AbbVie and Alphabet-backed Calico said today they will contribute an additional $1 billion to—and extend by three years—their nearly four-year-old collaboration to develop and commercialize new treatments for aging and age-related diseases, including neurodegeneration and cancer.
AbbVie and Alphabet, Google’s parent company, said they agreed to chip in $500 million toward the extended collaboration, with Calico continuing to pursue discovery-stage research and development, and AbbVie continuing to provide scientific and clinical development support. AbbVie will lend its commercial expertise to lead future development and commercialization activities, the companies said.
“We've built a successful collaboration—both scientifically and culturally—that is advancing cutting-edge science,” Michael Severino, M.D., AbbVie EVP, R&D, and CSO said in a statement. “Calico has attracted an outstanding team of world-class scientists, and the extension of this collaboration allows us to further build on the research we've done to identify transformative treatment options for patients with age-related diseases.”
AbbVie and Calico launched their collaboration, valued at up-to-$1.5 billion, in 2014. Since then, the companies said, they have launched more than two dozen early-stage programs addressing diseases across oncology and neuroscience, yielding what they termed new insights into the biology of aging.
The companies haven’t disclosed many details of those programs. However, Calico’s website lists some two dozen studies in which its researchers have focused on cancer and/or aging. Most recent of those was “A Window into Extreme Longevity; The Circulating Metabolomic Signature of the Naked Mole-Rat, a Mammal That Shows Negligible Senescence,” an aging-related study published online April 20 in the journal GeroScience. The study compared metabolites of the naked mole-rat (Heterocephalus glaber) and laboratory mice to find “striking inter-species differences in amino acid, peptide, and lipid metabolites.”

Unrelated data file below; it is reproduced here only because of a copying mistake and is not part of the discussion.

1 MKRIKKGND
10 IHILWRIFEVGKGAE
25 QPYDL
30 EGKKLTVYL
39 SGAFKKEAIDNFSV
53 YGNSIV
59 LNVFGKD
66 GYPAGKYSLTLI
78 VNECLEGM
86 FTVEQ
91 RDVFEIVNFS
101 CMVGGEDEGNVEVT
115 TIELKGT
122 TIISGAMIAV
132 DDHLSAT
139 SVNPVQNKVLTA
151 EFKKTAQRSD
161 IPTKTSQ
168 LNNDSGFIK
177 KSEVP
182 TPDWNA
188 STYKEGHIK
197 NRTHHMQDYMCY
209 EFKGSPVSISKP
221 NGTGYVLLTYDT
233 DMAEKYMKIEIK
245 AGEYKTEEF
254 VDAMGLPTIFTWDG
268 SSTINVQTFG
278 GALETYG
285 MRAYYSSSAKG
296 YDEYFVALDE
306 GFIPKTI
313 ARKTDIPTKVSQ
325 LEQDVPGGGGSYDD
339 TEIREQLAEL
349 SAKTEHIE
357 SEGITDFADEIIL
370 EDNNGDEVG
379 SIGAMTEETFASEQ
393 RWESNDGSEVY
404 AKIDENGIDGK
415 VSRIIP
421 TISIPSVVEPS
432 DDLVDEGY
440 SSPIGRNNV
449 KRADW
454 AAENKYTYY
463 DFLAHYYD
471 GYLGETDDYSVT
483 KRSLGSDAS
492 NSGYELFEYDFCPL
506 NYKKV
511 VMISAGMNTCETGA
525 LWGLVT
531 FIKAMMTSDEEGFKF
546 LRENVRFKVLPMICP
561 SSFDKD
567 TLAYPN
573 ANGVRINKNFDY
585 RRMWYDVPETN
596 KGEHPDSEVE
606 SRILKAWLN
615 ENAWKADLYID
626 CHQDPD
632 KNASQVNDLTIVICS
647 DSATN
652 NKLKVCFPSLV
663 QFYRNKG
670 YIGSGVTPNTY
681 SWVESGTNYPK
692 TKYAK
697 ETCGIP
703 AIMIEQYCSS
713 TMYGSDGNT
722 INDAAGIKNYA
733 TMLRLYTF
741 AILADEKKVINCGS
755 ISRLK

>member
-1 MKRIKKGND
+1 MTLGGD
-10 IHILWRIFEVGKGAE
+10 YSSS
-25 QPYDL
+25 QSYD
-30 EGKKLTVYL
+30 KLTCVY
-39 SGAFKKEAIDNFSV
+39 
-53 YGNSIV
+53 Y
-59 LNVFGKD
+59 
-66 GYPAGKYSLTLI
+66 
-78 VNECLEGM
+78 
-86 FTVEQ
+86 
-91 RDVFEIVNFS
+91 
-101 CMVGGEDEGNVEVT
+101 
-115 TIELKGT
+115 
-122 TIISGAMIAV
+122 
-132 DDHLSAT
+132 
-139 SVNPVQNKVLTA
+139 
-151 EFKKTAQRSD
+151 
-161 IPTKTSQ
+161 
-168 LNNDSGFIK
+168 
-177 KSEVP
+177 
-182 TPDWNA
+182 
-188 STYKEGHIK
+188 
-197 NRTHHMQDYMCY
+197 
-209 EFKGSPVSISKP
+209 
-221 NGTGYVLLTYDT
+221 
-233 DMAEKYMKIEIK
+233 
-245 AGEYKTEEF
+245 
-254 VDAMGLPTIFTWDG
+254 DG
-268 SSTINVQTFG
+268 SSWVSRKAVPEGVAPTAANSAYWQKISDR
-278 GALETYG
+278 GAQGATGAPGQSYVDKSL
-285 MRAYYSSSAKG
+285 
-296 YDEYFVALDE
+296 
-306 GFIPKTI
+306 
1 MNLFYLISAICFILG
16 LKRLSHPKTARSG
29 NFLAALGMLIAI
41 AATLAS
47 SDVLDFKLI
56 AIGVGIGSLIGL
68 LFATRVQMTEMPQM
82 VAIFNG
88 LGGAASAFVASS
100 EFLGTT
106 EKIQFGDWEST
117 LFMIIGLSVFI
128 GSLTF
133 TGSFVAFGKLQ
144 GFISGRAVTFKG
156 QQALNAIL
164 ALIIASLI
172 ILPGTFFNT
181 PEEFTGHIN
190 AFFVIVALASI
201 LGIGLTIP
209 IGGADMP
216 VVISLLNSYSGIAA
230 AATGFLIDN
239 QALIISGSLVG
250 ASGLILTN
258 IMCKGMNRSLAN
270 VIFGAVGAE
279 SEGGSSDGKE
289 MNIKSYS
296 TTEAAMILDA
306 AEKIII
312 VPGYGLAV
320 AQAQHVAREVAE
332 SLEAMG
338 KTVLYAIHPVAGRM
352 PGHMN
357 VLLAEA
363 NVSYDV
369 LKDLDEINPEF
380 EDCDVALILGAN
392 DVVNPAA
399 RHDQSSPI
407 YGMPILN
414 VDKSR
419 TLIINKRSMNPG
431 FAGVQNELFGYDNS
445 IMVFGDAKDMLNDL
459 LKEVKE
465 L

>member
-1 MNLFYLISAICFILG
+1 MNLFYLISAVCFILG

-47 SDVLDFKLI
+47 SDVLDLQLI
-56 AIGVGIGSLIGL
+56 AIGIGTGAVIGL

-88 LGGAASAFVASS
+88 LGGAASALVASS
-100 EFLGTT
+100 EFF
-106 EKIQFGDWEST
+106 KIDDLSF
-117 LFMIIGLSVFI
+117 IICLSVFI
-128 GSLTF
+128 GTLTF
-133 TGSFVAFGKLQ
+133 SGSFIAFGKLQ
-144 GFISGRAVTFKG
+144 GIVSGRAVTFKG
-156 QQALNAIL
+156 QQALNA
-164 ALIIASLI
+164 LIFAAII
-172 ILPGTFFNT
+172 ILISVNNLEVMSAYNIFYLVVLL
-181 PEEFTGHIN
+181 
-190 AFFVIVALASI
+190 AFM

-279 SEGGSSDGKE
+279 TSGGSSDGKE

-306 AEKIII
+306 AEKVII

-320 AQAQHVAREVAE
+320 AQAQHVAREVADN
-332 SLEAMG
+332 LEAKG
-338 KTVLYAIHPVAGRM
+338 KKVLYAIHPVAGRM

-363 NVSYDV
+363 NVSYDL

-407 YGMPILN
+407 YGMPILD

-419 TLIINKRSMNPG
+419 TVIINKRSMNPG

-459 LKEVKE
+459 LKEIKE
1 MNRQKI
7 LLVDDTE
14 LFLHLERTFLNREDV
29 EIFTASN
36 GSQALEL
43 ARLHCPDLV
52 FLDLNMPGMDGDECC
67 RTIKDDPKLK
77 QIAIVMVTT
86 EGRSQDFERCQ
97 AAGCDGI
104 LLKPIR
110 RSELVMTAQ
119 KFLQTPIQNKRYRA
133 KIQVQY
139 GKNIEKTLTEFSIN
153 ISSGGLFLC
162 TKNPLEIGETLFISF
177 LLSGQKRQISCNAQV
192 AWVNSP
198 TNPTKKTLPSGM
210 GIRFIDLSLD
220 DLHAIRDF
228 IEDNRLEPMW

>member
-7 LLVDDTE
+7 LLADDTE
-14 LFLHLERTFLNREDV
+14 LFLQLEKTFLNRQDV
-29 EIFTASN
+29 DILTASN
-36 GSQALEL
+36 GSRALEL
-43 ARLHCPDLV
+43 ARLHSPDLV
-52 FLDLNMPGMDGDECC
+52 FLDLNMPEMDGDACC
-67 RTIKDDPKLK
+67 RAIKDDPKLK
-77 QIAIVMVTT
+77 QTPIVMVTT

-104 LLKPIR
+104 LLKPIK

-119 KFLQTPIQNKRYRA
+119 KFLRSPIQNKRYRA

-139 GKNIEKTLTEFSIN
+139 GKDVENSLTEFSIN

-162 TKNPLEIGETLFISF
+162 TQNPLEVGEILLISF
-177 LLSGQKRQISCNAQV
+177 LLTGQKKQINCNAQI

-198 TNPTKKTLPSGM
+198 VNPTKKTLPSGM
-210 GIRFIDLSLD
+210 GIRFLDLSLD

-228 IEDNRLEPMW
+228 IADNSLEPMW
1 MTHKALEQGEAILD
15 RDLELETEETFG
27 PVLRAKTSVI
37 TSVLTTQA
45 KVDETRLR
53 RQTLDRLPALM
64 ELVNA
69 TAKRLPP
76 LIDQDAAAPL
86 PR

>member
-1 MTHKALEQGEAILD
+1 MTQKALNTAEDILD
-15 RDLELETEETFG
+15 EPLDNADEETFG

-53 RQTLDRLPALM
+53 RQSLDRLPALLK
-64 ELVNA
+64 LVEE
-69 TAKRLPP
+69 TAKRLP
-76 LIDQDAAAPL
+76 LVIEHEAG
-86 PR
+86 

Potential Metabolic Signature
The investigators also reported that their analysis “surprisingly” revealed low circulating levels of specific amino acids, particularly those linked to the methionine pathway, that resemble those observed in hibernating ground squirrels and methionine-restricted rats: “We speculate that low circulating levels of amino acids may be a metabolic signature in organisms that exhibit prolonged longevity.”
Under their extended collaboration, Calico agreed to oversee research and early development until 2022, and advance collaboration projects through Phase IIa through 2027. AbbVie agreed to continue to support Calico in early R&D and, following completion of Phase IIa studies, will have the option to manage late-stage development and commercial activities.
The companies agreed to share costs and profits equally.
“Our collaboration with AbbVie has fully met our high expectations,” added Arthur D. Levinson, Ph.D., Calico’s founder and CEO, and the former Genentech chairman and CEO. “Our initial agreement created a unique partnership and this extension will accelerate further our efforts to understand the science of aging to advance novel therapies for patients.”
Calico—an acronym for its formal name of California Life Sciences LLC—was founded in 2013 by Google, which launched the company to carry out R&D into the biology that controls lifespan, then apply that know-how by developing advanced technologies toward “interventions that enable people to lead longer and healthier lives.”
Since then, Calico has grown to more than 150 employees and a headquarters/R&D site in South San Francisco. Calico’s website lists 26 job openings for various positions, including a Head of Translational Development who “will be responsible for advancing Calico’s science from research to early clinical development.”